Monday, October 1, 2007

1996 - California Approves of Medical Marijuana

Proposition 215: The Compassionate Use Act

California, November 1996

This post concerns the first time it became legal to provide marijuana to citizens of the United States. In November of 1996, California voters approved Proposition 215 with a margin of 56%. Proposition 215, now known as the Compassionate Use Act, removed the state’s criminal penalties for medical marijuana use by patients with,

“written or oral recommendation of a physician. It legalized cannabis use for the treatment of cancer, anorexia, AIDS, chronic pain, spasticity, glaucoma, arthritis, migraine, or any other illness for which marijuana provides relief.”

I chose to write about the Compassionate Use Act because of its significance to the medical marijuana controversy. This proposition essentially began the legal debate in the United States and led the way for other states. Since 1996, 11 other states have also approved the use of cannabis for medical purposes. Part of the reason for why this is so controversial is because it goes against its categorization as a Schedule I drug and challenges current doctrine on whether or not marijuana users should be punished and how harsh their convictions should be.

I, along with the people who have voted in favor of medical marijuana, believe that there must be some validity to the claims of the people who say it has benefited them. If the states in this country are beginning to approve the use of marijuana for medical purposes, it cannot be as harmful as the federal government claims. Furthermore, it’s almost impossible to believe that someone suffering with cancer or glaucoma would fight so passionately for their right to use cannabis for the sole sake of "just getting high".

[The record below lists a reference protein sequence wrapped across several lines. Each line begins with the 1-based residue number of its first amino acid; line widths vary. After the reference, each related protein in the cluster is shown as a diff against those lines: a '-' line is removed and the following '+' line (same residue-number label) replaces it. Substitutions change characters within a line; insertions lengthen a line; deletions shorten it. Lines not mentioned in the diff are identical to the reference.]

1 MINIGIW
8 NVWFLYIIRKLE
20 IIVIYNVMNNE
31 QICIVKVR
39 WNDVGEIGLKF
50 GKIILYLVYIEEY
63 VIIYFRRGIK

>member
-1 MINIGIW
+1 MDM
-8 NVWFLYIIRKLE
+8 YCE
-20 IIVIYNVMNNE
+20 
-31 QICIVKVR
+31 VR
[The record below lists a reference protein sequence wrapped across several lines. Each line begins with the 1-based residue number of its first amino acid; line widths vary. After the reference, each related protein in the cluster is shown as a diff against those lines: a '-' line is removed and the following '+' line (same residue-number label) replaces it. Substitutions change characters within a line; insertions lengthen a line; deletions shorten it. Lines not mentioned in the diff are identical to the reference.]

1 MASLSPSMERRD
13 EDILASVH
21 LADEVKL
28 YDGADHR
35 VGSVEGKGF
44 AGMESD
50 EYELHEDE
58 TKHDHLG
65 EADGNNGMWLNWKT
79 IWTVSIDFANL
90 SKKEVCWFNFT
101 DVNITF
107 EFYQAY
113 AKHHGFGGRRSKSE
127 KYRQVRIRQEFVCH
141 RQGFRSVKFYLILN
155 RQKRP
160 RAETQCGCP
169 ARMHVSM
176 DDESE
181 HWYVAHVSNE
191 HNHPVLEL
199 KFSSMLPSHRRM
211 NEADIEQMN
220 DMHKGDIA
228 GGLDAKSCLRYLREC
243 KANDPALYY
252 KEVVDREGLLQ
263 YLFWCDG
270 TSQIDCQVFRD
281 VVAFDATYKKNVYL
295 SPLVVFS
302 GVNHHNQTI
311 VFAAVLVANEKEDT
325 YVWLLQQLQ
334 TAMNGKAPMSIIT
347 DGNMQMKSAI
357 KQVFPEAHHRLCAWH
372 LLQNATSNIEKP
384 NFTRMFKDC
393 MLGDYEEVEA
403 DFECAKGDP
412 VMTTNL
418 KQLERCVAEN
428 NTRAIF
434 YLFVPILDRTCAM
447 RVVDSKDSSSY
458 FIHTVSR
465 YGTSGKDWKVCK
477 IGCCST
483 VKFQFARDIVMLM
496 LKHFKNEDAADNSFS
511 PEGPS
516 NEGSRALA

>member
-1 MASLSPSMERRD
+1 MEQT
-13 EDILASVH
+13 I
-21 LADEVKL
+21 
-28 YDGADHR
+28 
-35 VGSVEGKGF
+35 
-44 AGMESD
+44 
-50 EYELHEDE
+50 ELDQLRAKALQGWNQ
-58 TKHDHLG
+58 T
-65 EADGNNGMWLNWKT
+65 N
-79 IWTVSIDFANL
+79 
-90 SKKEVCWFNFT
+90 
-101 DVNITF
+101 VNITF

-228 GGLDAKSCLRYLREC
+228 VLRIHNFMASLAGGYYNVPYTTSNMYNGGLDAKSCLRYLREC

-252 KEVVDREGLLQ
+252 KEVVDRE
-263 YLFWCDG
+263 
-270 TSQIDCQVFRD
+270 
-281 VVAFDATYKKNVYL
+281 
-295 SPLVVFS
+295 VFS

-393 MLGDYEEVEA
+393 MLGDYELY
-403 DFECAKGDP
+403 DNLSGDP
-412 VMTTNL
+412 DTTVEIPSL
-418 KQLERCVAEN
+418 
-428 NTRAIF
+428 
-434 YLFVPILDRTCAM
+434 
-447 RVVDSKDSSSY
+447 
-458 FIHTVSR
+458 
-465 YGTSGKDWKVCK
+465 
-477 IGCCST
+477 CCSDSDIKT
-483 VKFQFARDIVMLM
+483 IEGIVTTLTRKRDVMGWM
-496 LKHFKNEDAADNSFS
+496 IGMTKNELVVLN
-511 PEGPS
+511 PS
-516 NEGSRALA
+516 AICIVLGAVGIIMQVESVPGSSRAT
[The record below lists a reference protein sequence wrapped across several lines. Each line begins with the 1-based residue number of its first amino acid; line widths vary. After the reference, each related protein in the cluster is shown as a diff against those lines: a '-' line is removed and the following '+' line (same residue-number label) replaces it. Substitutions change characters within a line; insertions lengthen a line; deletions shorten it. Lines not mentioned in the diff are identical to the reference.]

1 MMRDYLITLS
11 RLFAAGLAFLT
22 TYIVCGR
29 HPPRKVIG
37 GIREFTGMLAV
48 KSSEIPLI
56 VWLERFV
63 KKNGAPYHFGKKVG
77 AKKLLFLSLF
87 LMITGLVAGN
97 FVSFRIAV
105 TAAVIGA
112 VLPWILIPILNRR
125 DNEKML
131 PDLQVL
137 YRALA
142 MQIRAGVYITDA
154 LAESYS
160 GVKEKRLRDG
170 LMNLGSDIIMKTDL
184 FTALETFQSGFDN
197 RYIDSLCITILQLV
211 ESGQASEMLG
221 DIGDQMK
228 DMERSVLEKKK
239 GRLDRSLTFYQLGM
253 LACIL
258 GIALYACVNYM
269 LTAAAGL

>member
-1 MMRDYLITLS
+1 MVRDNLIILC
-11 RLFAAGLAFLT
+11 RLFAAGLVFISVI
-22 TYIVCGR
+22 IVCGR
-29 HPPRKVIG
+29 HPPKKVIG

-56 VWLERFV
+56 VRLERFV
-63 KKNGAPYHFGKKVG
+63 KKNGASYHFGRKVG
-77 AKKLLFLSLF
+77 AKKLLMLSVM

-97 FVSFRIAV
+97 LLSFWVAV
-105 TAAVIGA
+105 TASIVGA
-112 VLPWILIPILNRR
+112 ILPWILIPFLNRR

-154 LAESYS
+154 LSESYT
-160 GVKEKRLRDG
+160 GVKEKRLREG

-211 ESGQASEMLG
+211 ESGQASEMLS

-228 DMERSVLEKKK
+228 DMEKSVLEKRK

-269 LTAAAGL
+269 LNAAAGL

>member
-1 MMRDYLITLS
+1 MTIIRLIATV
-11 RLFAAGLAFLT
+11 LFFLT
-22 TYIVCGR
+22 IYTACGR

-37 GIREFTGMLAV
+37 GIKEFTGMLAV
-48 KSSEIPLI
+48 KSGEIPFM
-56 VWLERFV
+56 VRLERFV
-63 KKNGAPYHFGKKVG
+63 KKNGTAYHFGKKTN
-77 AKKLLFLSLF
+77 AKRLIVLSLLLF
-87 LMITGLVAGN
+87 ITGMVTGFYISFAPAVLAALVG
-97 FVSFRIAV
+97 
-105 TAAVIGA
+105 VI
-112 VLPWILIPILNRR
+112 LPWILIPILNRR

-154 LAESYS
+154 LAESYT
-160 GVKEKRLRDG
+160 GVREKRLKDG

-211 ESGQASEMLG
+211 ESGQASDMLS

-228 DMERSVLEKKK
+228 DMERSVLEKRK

I believe there are two reasons for why it remains controversial despite legislation like the Compassionate Use Act. The first is that there is conflicting research on the risks and benefits of marijuana use. Anyone looking into the scientific foundations behind this issue find research that supports the use of cannabis along with research that condemns it. That’s obviously confusing for both voters and legislators. At the very least all the parties involved in the debate agree that more research needs to be done. The second reason, why I believe the issue remains controversial, is tied to the stigma behind marijuana in our society. As a result of the War on Drugs, national drug education programs like D.A.R.E, or 1930's propaganda like “Reefer Madness,” American culture has placed a taboo on discussing the potential benefits of marijuana for certain individuals. Merely suggesting that research has to be done, or supporting favorable legislation prompts many to label you as a marijuana user and thus dismiss your opinion as the biased preference of an addict.

The Compassionate Use Act of 1996 has done a great deal to undermine that dismissal. Backed by doctors and needy individuals, it opened up the minds of those who would have otherwise voted against it. After all, even if one is against the use of marijuana by the general public, one doesn’t have to necessarily prohibit its use for absolutely every group. Medical marijuana legislation only affects those who claim to need it. In my opinion, if doctors and patients agree that medical marijuana is effective treatment, how is anyone else going to say that it is not? Is their word more important than that of experts and the people who actually have these problems?

So far, 12 states have voted in one way or another that they agree with this opinion.


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